“I am interested in the interaction between forest pests and pathogens and other disturbances and how these change disturbance regimes and biogeochemical cycles.”
Chris is a graduate student in the Geography Department at the University of North Carolina, Chapel Hill. He graduated from the University of North Carolina, Chapel Hill, in 2013 with a B.S. in Environmental Science with Highest Honors and a minor in Mathematics.
Chris investigates the interaction between forest pests and pathogens and other forest disturbances and how these interactions change ecosystem processes. His current focus is on Sudden Oak Death (SOD), a disease that affects oaks and tanoak, caused by the pathogen Phytophthora ramorum. He is working on modeling the interaction between fire and SOD with a focus on changes to biogeochemical cycles. He utilizes a combination of remote sensing, geospatial analysis, qualitative assessments, ecological models and quantitative analysis. Chris is advised by Aaron Moody and Ross Meentemeyer.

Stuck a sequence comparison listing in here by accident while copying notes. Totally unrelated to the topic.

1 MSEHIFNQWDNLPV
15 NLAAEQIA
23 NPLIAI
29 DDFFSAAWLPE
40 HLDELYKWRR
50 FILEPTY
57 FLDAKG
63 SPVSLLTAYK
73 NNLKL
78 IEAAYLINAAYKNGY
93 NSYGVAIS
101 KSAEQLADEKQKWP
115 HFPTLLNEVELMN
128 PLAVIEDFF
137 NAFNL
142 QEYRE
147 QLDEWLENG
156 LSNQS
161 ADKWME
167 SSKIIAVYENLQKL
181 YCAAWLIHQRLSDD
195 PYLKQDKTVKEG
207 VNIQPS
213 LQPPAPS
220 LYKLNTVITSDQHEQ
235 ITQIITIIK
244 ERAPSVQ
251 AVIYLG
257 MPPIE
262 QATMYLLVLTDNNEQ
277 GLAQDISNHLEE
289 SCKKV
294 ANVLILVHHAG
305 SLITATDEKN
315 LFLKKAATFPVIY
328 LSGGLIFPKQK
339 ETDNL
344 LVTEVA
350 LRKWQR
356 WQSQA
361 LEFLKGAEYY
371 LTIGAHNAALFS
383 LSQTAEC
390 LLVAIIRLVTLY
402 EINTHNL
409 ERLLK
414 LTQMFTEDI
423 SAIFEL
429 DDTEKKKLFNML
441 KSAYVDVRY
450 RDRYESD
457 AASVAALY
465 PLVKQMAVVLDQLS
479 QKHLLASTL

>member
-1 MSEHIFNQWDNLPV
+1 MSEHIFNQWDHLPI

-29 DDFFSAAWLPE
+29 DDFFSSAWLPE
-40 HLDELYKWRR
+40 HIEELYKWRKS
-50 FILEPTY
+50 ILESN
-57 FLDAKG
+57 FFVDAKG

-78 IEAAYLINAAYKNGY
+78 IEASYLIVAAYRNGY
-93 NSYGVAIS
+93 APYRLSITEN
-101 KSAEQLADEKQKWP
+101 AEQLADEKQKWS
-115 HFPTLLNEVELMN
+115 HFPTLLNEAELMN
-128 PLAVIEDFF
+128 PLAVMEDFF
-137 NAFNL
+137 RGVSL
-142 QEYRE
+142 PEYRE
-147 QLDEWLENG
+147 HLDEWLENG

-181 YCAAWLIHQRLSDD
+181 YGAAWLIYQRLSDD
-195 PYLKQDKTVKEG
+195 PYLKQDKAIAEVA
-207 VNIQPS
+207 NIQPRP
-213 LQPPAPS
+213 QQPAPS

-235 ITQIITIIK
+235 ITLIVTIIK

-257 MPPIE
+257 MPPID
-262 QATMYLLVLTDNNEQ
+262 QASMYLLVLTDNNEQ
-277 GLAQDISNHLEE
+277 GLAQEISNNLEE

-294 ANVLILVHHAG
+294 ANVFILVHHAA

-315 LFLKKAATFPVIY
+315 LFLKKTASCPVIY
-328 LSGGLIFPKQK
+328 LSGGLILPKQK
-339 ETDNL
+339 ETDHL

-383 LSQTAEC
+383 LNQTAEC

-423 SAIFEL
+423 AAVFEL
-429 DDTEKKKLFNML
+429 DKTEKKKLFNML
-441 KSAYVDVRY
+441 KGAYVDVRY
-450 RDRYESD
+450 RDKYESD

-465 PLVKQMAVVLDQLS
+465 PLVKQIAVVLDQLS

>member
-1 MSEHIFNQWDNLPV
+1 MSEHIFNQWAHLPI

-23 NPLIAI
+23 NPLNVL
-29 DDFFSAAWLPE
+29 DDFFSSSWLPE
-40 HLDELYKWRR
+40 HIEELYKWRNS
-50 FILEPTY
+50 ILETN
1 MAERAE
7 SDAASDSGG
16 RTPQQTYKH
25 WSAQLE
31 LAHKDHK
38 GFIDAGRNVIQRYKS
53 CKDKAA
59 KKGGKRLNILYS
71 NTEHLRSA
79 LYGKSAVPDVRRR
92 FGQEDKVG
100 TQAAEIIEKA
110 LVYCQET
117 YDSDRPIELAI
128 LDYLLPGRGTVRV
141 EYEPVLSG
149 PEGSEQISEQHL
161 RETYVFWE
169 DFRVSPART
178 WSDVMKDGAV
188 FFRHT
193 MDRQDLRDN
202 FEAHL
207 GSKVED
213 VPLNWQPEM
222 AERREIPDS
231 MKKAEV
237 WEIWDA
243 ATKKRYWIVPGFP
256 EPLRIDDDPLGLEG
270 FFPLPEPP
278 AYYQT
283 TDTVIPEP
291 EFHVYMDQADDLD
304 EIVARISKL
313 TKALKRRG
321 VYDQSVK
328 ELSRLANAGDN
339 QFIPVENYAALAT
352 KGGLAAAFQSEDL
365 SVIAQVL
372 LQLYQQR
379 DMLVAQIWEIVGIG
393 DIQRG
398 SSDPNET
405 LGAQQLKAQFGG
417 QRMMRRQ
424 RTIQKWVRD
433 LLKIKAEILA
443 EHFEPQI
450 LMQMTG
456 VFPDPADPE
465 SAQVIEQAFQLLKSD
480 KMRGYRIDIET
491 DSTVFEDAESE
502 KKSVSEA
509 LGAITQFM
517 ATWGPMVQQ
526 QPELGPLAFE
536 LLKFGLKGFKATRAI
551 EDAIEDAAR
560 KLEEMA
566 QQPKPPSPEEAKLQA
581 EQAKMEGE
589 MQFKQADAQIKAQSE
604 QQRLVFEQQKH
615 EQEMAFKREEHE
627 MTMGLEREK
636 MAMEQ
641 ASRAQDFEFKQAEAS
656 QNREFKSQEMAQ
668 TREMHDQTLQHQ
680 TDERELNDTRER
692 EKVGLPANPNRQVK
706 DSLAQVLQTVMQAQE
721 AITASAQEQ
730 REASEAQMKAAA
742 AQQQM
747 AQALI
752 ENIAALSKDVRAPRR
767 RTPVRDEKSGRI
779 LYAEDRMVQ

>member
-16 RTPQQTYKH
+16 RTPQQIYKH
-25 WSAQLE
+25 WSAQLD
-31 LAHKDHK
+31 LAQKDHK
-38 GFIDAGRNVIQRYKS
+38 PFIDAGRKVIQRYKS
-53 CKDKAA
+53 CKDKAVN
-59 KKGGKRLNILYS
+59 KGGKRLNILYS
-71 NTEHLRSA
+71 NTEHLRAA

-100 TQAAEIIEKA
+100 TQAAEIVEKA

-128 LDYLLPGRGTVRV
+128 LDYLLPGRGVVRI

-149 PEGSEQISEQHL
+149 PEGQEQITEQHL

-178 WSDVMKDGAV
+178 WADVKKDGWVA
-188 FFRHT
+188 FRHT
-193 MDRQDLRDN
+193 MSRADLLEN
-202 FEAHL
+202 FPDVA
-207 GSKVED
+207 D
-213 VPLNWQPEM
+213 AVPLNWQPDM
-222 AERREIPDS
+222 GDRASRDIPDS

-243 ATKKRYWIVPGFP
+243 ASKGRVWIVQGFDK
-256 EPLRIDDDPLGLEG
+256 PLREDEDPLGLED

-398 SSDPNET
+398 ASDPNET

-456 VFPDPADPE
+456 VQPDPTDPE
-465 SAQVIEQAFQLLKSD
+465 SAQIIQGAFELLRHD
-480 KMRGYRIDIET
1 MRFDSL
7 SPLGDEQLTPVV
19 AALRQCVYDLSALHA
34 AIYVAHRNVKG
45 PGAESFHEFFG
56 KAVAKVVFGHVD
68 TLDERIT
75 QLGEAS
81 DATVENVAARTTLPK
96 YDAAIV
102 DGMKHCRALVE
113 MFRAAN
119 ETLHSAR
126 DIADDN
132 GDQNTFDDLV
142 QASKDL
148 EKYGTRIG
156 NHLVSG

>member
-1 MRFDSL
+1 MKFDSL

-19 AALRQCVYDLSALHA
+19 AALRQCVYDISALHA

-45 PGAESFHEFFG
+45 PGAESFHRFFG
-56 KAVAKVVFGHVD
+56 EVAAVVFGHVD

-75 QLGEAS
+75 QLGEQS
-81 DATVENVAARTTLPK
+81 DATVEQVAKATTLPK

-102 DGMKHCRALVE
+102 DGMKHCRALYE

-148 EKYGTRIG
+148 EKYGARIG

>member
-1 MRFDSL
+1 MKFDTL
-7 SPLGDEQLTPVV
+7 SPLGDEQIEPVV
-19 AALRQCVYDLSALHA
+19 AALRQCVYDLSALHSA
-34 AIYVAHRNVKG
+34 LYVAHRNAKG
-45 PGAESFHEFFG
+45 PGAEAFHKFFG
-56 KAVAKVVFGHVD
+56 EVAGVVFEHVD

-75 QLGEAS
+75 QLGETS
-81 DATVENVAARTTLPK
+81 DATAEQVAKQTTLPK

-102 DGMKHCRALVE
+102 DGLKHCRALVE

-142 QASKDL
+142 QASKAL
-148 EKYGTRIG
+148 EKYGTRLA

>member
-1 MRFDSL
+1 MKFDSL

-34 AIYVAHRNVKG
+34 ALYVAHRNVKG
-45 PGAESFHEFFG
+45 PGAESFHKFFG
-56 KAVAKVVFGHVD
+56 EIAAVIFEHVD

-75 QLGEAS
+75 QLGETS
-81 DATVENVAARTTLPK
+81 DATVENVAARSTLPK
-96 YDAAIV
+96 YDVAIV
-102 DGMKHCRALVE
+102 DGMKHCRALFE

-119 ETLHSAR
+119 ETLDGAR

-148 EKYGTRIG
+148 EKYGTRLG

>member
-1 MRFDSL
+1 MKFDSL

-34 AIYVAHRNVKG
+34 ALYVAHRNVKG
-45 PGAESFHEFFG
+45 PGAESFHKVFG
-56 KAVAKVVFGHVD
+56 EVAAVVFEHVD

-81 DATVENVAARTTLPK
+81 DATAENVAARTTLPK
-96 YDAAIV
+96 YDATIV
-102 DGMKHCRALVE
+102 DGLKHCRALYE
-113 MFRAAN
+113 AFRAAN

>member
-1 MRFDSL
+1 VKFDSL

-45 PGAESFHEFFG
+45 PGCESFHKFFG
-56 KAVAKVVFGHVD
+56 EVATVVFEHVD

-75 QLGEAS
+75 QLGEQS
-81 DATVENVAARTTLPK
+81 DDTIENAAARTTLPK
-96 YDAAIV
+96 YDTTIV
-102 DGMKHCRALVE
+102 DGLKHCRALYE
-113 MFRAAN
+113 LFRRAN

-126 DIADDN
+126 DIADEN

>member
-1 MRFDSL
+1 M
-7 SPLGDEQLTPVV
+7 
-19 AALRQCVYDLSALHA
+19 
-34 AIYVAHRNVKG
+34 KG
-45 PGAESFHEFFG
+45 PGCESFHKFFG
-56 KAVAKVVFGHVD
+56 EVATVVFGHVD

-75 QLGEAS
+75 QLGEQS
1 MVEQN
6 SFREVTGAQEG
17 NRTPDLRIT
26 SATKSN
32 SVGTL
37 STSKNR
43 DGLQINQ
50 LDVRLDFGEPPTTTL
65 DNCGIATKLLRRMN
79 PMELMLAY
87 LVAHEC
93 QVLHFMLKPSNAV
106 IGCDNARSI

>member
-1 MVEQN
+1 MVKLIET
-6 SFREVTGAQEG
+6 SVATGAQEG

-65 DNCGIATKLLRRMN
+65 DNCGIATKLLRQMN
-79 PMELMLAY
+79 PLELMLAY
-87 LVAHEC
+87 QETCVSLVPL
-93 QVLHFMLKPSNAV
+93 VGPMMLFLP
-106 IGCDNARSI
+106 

Aside from research, he enjoys hiking, kayaking, disc golf, gardening, swimming, and spending time with his family in nature.